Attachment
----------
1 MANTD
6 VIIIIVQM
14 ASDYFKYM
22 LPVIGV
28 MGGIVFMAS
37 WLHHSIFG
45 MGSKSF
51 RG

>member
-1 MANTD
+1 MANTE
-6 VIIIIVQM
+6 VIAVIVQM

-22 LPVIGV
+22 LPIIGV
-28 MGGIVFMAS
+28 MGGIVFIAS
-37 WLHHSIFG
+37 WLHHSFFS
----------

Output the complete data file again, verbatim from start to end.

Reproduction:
1 MANTD
6 VIIIIVQM
14 ASDYFKYM
22 LPVIGV
28 MGGIVFMAS
37 WLHHSIFG
45 MGSKSF
51 RG

>member
-1 MANTD
+1 MANTE
-6 VIIIIVQM
+6 VIAVIVQM

-22 LPVIGV
+22 LPIIGV
-28 MGGIVFMAS
+28 MGGIVFIAS
-37 WLHHSIFG
+37 WLHHSFFS